Signs of the Times - April 2014 - (Page 16)

Te c h no lo gy U p date By Darek Johnson Native Advertising - Can You Believe It? Darek Johnson is ST's Senior Technology Editor/ Analyst. Email him at darek.johnson@ One in four Americans believes the sun revolves around the Earth. Socrates was a famous Greek teacher who went around giving people advice. They killed him. - Unknown history student The sweet, cherry tomatoes are your best springtime choice for salsa fresca, because they're not genetically altered, like those tasteless, baseball-sized ones. She, a slender, strawberry blond not yet 20 years old, was cashing me out at the neighborhood Kroger supermarket. She priced my Mexico-grown cilantro last, and then asked for my Kroger card. I dislike such record keeping, but wanted the discount, so I handed it across. I noticed her nametag. It said "Cheyenne" - the same name as the Native American tribe and, of course, the capital city of Wyoming. Odd, I thought, for an obviously Irish girl, one living in the Midwest, to have such a name. "Interesting name," I said. She smiled, but seemed confused. "Cheyenne?" I said. "Oh, yes." She smiled again and placed my half-dozen limes in a plastic bag. "You've been to Cheyenne, Wyoming?" "No, but I'd like to go," she said. "Pretty place, I used to live nearby and went there often. Have you researched the Cheyenne tribe?" "No, but I keep meaning to." She handed over my receipt and said my Kroger card had saved me 87 cents. I said, "You should read about the Sand Creek Massacre, where Colonel Chivington's Colorado militia attacked Cheyenne Chief Black Kettle's protected village 16 SIGNS OF THE TIMES April 2014 and killed, well, basically murdered, more than a hundred women and children -" I lowered my groceries into the cart and then looked up, to continue my monologue. She was asking the next customer for their Kroger card. T he National Science Foundation recently said one in four surveyed Americans believes the sun revolves around the Earth. I found this on NPR news, where writer Scott Neuman also said a 2005 European Union poll reported 66% of Europeans answered the same question incorrectly. The sun revolves around the earth? Where did they get that? Either someone fed them the wrong information, or they didn't pay attention in school. Either way, it's mistaken, but incidental, information that won't impede their everyday lives. Still, the survey shows that some people lack a sense of exploration, curiosity, which can be both expensive and dangerous. Novelist Daniel James, in his The Boys in the Boat, tells of young men who, in the '30s, read newspaper ads that declared the health benefits of smoking. One such ad said many of the NY Giants smoked cigarettes, which steadied their nerves and helped them win the World Series. Such flawed information could lead to serious health issues. Today, our numerous media sources are colonized by knowledgeable people, and a few mystics and geniuses. It's where we learn to question what we read. Expectedly, most media contain advertising, which sits nicely outside the editorial-content box. We're comfortable with such advertising because it's easily identified. We know the sponsor is trying to sell us something. We can either read it, click past it or turn the page. However, you may have missed one type of ad because the distributor prefers more obscure - inside the box - presentations. Called "native advertising," it may become the ad zeitgeist of the times. Native advertising On May 29, 2013, The New York Times announced that it and Hearst magazines were among the latest publishers to introduce advertising presented as editorial content in their mobile and digital spaces. Times writer Taylor Miller said, "Native advertising is advertising that resembles an article in its host publication, but is actually provided by an advertiser or outside company." Years back, magazines clearly identified such stories as "advertorials." The trend is less obvious today, because contemporary native advertising tries to make sponsor-provided content look like a news story or feature article. In various forms, such ads can populate all media sources - printed pages, web content, mobile apps and movies. Picture Mel Gibson drinking from a Pepsi can. Generally, the native-advertising writer is an industry-employed person with some expertise. The intent is to make sponsor-provided content look like editorial content - a genuine news or feature article. Since 1917, the Federal Trade Commission (FTC) has brought lawsuits against ads masquerading as editorial content. On December 4, 2013, it held a daylong workshop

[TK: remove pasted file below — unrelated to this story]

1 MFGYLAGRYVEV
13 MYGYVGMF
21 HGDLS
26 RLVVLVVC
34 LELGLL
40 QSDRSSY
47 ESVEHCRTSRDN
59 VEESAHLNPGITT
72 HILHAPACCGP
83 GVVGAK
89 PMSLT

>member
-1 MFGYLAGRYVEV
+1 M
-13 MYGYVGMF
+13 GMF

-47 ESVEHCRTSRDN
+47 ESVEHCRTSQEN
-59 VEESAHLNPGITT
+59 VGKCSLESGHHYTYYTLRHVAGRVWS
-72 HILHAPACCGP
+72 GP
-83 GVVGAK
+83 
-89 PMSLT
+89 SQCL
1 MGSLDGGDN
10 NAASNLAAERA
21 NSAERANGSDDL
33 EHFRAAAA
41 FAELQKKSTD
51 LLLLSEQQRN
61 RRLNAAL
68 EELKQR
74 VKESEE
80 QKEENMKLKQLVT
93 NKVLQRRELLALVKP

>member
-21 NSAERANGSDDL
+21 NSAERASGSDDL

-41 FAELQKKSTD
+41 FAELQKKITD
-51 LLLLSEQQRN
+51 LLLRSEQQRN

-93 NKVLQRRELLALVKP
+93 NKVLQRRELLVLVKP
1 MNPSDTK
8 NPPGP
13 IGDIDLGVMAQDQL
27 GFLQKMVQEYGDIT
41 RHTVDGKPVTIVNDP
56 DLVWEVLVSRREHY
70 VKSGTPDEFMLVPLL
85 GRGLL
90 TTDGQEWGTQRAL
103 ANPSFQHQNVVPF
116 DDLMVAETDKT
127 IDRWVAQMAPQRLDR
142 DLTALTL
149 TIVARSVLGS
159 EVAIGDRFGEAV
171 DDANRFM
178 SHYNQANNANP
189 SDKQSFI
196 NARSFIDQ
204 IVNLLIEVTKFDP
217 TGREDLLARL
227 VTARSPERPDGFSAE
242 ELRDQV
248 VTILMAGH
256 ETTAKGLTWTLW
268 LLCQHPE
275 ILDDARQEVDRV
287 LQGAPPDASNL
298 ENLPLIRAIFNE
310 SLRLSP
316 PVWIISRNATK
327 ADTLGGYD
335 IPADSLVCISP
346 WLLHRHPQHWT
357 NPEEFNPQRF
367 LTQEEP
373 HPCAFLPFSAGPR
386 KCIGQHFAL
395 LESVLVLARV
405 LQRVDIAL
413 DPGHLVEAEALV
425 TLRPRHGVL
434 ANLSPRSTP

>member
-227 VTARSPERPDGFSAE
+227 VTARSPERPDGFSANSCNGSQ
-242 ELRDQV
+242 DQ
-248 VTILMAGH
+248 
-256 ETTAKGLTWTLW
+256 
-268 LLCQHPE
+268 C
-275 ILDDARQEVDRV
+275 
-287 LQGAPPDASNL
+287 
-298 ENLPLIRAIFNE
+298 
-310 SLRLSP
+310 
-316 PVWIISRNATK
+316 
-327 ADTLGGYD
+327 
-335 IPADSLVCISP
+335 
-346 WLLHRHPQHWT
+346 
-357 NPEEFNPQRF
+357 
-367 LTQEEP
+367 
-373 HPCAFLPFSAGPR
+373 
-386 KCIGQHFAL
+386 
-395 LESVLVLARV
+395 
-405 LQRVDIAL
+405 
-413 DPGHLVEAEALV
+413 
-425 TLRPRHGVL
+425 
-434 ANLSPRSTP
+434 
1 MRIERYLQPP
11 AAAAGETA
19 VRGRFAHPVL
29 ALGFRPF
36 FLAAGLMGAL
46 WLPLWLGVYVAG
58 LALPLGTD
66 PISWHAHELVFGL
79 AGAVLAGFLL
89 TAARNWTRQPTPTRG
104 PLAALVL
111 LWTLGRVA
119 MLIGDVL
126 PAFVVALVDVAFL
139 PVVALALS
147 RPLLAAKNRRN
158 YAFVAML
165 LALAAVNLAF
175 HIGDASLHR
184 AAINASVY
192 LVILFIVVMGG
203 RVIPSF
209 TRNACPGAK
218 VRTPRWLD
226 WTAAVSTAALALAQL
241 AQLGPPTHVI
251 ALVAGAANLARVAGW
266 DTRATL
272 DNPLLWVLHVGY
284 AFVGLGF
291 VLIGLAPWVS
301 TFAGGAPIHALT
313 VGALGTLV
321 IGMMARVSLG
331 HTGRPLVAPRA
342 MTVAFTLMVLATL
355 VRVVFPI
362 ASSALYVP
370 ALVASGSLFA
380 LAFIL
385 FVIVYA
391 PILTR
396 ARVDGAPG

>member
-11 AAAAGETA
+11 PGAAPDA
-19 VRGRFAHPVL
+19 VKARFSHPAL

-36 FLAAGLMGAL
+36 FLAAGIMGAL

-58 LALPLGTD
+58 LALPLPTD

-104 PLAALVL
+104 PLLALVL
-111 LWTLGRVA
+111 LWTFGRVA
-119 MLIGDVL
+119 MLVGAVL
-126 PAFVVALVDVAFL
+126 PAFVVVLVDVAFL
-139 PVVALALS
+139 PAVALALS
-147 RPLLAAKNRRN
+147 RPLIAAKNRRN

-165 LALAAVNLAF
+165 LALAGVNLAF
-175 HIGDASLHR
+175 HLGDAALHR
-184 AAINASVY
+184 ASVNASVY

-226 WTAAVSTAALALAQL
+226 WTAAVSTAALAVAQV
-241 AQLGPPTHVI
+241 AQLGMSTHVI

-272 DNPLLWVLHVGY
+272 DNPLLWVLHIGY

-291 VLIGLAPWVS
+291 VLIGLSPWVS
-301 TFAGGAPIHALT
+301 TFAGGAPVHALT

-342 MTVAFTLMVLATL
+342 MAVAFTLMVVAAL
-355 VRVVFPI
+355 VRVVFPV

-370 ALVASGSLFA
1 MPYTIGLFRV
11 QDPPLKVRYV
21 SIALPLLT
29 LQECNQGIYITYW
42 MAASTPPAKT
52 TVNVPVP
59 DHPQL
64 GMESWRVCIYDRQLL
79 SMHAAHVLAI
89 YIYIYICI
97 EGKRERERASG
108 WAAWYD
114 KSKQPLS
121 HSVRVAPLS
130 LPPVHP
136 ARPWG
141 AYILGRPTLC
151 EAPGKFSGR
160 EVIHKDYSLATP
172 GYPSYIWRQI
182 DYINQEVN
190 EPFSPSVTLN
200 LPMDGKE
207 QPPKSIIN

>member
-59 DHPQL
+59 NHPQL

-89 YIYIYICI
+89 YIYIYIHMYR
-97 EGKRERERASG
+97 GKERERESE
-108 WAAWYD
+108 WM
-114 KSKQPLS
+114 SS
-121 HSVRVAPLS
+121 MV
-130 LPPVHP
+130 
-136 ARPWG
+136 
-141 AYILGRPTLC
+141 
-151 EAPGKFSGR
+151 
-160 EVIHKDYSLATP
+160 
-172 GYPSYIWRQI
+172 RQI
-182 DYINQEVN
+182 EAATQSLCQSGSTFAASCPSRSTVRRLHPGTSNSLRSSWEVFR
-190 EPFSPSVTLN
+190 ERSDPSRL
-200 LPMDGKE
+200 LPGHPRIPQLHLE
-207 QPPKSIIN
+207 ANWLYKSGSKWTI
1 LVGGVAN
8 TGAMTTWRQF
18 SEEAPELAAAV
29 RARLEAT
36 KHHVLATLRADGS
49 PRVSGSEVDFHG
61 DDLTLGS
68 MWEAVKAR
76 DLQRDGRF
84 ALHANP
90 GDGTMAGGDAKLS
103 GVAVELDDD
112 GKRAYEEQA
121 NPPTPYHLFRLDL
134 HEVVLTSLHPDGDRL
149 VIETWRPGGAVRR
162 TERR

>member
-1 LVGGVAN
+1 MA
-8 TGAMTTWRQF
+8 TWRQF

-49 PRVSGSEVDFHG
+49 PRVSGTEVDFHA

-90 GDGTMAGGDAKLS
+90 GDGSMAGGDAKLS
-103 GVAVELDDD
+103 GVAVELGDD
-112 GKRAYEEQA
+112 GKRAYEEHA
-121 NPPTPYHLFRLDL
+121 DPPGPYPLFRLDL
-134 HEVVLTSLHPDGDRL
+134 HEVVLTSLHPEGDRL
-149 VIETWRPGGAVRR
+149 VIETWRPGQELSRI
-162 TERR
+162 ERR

Table of Contents for the Digital Edition of Signs of the Times - April 2014

Signs of the Times - April 2014
Columns & Departments
ST Update
Technology Update
ISA Sign Expo 2014 – Making the most of it
Vinyl Apps
Strictly Electric
LED Update
Software Update
Technology Review: Roland’s SOLJET Pro 4 XF-640 printer
Technology Review: EFI’s VUTEk GS2000/3250 digital-hybrid printers
Sign Museum News
New Products
The 2014 Intl. Sign Contest
2nd Annual Readers’ Choice Award
For the Record
ISA Expo Adds SEGD Component
Surprising Evidence about Neon’s History
Editorially speaking
Advertising index

Signs of the Times - April 2014